The proposal by the Botswana Railways to terminate the passenger train service has not gone down well with low budget travellers.
The government has announced that the passenger train service will be terminated in April because it is not cost effective.
However, this move will leave many people in the lurch especially workers in the low income bracket. Passengers preferred the train because it is more affordable. For a number of years, people have relied on the passenger train.
Previously, the Zimbabwe National Railways (NZR) provided the service but in the 80s, Botswana Railways took over.
Some years ago, the passenger train went as far as Bulawayo in Zimbabwe.
But starting next month, Botswana Railways will only be running a goods train service.
For mine worker, Pelaelo Gaerone, who boarded the train from Gaborone to Palapye on Friday evening, he does not like the move to terminate the passenger train service.
Gaerone, who works in the South African mines, says when he arrives late in Gaborone, there would be no buses in the evening. "I am just arriving now and this is why I am taking the train," he said, adding that he prefers the train because it is cheaper than buses.
Another passenger, Banyatsi Tsenang, is also not impressed with the move to terminate the service. "We are going to suffer when they stop the service," she laments. She said during the holidays there is always a scramble for buses.
"The train is much cheaper. We cannot all afford bus fares," she said. Tsenang pays P28 from Gaborone to Francistown in the economy class.
Tsenang has been travelling by train for a long time. She considers the train to be safe.
She suggested Botswana Railways should rather be increasing the fares slightly instead of terminating the service. To her, the government move does not take into consideration the plight of low income earners.
Tshotego Keadumele, a mother of six, is quite a familiar and popular figure at the railway station. This is because she has been a regular passenger for quite sometime.
On Friday, Keadumele, a labourer at Bela Bela Quarries, was boarding the train for Palapye. This time she was accompanied by a colleague. But most of the time, she travels with her children.
Keadumele prefers the train because it is affordable. She can take part of her family for just P100. She started using the train a long time ago. Some of her children have never travelled by road to their home village.
Life is going to be rough for Keadumele because she will struggle to raise the fare.
She suggested that the government should not terminate the train service completely.
It should be made available during holidays to reduce congestion at bus ranks.
Keadumele said travelling by train is more comfortable and you can even sleep. There is no harassment since Botswana Railways stopped selling liquor in the train. Crime is not endemic.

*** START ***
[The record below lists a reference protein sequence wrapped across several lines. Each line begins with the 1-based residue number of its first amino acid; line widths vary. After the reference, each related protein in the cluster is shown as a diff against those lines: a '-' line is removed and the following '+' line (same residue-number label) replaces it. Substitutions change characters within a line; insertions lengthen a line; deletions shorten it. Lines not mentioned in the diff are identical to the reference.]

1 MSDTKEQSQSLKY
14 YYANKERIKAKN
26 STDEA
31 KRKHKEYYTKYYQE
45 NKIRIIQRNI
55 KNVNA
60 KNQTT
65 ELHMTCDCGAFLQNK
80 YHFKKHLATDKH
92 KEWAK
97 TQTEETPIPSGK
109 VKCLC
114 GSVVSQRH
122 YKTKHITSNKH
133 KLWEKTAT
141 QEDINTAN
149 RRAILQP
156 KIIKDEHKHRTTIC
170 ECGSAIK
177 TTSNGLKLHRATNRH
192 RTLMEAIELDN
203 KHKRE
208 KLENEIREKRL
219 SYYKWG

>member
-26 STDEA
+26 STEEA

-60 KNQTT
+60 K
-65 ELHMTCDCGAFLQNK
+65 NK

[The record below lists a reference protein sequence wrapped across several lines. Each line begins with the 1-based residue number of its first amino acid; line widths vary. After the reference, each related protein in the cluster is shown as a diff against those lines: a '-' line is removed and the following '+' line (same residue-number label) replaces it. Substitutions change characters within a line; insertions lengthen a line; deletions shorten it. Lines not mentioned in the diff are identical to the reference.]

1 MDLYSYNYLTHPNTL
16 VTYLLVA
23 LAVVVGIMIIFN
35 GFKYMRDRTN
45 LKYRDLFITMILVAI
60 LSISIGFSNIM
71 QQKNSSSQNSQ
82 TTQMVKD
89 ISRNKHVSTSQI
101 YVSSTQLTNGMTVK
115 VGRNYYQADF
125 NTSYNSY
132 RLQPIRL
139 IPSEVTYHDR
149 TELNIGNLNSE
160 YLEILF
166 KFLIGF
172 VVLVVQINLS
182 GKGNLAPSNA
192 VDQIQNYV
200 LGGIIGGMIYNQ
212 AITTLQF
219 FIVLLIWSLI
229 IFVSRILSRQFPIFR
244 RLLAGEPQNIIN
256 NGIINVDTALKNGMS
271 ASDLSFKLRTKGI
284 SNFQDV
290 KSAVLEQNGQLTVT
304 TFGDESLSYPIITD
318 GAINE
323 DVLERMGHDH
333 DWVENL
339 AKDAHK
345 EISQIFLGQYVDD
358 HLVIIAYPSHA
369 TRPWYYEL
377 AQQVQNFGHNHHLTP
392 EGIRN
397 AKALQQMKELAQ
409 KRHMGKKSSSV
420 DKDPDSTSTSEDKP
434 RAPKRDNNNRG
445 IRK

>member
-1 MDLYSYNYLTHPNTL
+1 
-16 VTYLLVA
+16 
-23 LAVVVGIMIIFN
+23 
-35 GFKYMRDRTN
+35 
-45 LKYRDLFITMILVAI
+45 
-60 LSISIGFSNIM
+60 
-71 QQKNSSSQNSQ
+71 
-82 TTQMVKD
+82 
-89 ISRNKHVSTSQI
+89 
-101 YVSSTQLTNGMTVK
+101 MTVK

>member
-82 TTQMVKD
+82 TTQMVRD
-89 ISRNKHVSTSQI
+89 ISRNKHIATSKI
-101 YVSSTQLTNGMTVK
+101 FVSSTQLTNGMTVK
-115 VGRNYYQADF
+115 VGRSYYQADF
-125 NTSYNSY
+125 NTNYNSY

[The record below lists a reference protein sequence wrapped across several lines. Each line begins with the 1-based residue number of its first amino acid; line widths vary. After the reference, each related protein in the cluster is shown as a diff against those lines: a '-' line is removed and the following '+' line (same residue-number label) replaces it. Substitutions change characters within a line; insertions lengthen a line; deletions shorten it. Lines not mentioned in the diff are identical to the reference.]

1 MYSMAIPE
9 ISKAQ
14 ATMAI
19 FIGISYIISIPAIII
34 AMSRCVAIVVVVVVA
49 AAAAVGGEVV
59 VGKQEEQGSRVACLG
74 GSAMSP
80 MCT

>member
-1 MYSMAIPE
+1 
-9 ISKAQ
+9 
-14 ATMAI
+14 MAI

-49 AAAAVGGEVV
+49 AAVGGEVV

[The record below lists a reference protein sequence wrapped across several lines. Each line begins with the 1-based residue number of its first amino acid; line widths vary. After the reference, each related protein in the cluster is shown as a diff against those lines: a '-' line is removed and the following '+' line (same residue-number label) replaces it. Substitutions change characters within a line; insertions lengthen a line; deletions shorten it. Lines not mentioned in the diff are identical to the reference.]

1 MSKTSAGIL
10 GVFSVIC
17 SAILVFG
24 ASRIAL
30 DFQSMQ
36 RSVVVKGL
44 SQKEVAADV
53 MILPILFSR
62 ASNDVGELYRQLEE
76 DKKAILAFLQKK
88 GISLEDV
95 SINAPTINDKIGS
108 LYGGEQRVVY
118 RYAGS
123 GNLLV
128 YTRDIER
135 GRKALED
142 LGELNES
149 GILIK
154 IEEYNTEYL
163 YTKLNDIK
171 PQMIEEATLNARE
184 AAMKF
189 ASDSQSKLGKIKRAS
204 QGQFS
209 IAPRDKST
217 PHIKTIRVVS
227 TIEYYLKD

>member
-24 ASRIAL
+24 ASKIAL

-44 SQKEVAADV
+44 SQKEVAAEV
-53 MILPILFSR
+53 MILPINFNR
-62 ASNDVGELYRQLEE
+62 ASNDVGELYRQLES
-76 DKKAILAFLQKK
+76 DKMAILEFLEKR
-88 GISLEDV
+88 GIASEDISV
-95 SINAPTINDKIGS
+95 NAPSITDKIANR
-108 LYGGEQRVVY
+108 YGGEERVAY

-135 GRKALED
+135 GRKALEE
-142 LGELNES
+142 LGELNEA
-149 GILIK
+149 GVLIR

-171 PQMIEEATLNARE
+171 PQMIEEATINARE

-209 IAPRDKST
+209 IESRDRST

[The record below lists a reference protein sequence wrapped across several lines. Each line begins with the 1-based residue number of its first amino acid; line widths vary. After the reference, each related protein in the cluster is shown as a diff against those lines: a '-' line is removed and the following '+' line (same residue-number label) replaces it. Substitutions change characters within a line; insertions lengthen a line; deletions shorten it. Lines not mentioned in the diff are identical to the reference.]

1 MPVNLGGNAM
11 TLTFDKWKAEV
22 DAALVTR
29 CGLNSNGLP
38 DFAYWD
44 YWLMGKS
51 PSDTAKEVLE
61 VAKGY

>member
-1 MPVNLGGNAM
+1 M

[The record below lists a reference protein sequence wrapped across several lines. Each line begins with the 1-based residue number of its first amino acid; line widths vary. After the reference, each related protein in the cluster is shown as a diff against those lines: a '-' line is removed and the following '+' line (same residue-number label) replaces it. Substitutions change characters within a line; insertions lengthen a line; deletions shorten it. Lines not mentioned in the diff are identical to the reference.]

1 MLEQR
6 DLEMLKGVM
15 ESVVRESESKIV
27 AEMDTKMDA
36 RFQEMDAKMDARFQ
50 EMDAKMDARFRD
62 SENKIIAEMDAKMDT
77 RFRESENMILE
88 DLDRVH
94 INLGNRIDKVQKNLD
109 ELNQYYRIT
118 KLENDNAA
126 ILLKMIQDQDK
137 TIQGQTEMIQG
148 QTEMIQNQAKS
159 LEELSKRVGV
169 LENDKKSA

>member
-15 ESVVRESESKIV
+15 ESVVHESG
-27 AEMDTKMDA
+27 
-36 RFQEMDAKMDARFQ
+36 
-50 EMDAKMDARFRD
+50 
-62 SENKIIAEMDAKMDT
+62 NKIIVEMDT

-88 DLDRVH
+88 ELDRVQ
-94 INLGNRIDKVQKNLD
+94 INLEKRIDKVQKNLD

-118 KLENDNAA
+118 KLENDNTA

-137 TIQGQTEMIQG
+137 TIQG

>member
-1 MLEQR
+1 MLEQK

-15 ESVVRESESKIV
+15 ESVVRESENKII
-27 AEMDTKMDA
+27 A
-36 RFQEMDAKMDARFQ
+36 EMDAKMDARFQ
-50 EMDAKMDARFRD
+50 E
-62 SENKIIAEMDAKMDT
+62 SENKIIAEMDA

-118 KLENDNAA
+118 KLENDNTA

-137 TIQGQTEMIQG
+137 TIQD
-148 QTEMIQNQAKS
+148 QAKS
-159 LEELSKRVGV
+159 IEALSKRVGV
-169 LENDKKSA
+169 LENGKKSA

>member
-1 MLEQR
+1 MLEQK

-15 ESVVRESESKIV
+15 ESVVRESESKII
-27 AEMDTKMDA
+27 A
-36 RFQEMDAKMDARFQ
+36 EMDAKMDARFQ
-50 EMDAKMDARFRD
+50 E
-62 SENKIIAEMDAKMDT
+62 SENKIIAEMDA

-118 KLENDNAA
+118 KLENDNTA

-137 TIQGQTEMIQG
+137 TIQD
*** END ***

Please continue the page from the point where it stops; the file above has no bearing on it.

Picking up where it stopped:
"We are not happy with this decision at all. I have been using trains all the time," she said.
Even politicians are against the move taken by the government and the Botswana Railways decision to do away with passenger train service.
A week ago, the MP for Tonota South, Pono Moatlhodi, moved a motion in Parliament, without notice, that the government should halt the decision to terminate the passenger train service.
Moatlhodi said it was announced over the radio that the passenger train service will be terminated in April.
The decision was not considerate since most workers in Gaborone are from the Northern part of the country. For most of these workers, the train was the only affordable mode of transport for them.
Moatlhodi pleaded that the decision would deprive Batswana of an essential service.
The legislator said trains were cheaper and safer. Buses are more expensive as compared to the train.
He said that if the passenger train service is stopped, it could lead to many accidents on the roads. Bus drivers become tired after driving a long distance for many hours. In addition cattle are always roaming the roads, the MP said.
Moatlhodi suggested that instead of terminating the service, government should seek funds to bail out Botswana Railways. The same thing happened when the Botswana Meat Commission (BMC) was facing financial ruin. The government came up with a rescue package. Moatlhodi's motion was rejected on the basis that it was not urgent.
On Friday, the MP for Kgatleng East, Isaac Mabiletsa pleaded with the government to reconsider the decision to terminate the passenger train service. Mabiletsa said many people will suffer if the service is stopped.